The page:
Or ship a system image with the packages you plan to use for the course. You’d have to make the binary on Windows, Mac, and Linux but it’s possible (and possible to do in CI, this would be interesting to test with SciMLDocs). But Pluto cannot make use of system images so that would be the issue if you wanted to use Pluto in the course.
This seems unlikely, given the amount of binary data increase in
1.8.5: 900Mb vs
1.9.0-beta3: 6.5Gb (storage costs ?).
btw it’s been years Pluto still doesn’t have a doc, but I thought this would be a good solution for class setting?:
BTW, if anyone wants to help reduce precompile times, this just landed:
If you open up the CI to grab the artifacts you will find the binaries of the Julia build with that PR with the feature to time precompilation. It would be really nice for someone to run this on a few packages (OrdinaryDiffEq, Plots, Makie, etc.) and see if that can identify some common dependency hotspots.
If I click on the html example of PlotoVista I get an error message:
ArgumentError: Package TetGen [c5d3f3f7-f850-59f6-8a2e-ffc6dc1317ea] is required but does not seem to be installed:
Sorry for the title! I really spent a lot of time tweaking my post to avoid an inflammatory tone, and to keep it positive-minded and constructive. But I did not think much about the title, and what it looks like to people outside of my bubble. Just updated!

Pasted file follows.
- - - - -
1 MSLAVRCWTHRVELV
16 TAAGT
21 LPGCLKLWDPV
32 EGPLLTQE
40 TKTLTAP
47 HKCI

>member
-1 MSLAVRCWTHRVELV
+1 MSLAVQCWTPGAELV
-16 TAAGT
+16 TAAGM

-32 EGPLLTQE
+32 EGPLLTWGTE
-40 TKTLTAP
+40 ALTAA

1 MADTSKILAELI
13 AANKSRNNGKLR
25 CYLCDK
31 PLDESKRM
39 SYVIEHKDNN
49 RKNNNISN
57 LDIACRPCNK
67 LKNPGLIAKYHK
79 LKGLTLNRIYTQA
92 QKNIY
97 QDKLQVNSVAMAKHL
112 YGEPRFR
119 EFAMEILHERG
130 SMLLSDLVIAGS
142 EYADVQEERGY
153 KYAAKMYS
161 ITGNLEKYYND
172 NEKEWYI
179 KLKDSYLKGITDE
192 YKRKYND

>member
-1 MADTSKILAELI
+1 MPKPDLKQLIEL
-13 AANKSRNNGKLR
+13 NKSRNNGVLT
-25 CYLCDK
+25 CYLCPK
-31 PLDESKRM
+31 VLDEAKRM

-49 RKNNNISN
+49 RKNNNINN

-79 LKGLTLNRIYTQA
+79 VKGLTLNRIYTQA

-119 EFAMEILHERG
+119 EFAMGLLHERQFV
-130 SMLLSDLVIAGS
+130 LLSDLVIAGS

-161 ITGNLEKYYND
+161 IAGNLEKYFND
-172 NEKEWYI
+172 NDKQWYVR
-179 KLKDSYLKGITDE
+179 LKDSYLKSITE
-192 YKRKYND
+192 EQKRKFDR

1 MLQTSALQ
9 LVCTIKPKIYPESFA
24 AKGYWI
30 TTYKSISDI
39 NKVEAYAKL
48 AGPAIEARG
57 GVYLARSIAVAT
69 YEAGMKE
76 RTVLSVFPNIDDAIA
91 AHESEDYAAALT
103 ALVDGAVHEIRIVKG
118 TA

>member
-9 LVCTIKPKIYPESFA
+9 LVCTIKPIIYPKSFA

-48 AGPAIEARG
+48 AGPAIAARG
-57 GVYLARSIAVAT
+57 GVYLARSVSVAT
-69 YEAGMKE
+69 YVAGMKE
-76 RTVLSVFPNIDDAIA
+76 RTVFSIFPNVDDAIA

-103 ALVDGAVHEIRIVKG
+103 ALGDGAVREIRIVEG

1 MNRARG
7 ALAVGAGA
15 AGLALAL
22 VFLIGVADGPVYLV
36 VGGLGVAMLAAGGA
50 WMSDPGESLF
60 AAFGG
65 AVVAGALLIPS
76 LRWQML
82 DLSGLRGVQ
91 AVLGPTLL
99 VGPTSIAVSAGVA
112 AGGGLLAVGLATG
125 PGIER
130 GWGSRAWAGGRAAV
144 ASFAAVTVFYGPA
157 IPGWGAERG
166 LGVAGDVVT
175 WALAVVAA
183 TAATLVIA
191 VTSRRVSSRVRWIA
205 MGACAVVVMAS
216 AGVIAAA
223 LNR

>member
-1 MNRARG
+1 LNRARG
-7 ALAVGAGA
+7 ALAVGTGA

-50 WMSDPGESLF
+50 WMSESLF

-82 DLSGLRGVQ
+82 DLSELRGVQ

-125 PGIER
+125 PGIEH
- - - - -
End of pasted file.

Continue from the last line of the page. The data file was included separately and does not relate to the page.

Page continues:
Pluto precompiles in parallel just like the REPL, we call
Maybe Pluto have a “package depot” in the first page, where one can install a bunch of packages (with a proper progress bar), and the notebooks launched then searched on that depot for installing before downloading a new version.
That would uncouple a little the “installation” and “using” phases, and with current precompilation the usage of the notebook itself would be nicer.
That could sort of handle that situation of the instructor indicating which packages to install as a Pluto functionality.
Thank you Tim!
Hearing about the experience in your class is exactly what I needed to hear to relieve my worries. I have recently worked a lot on making the launch process more transparent (like the new Status tab), and we are planning to add automatic messages like your suggestion, when we see that a process is taking quite long.
After spending so much time improving the first launch experience, it was a frustrating setback to see the big increase in launch times, when you expect new Julia versions to always be faster. But on the other hand, this makes my current and future work feel more valuable
Thanks everyone else for their suggestions!
Some suggested a bespoke setup, optimised for packages used in a course. I have avoided this in the past because of the added complexity, but perhaps Julia 1.9 means that I need to change my stance here, since the benefits are now much larger.
Sorry to hear that there were setbacks. If they can’t be easily addressed (I’m hoping they can be), then we should fix it!
I’m always surprised in these kinds of threads why courses don’t seem to use a manifest where they’ve checked all versions work and then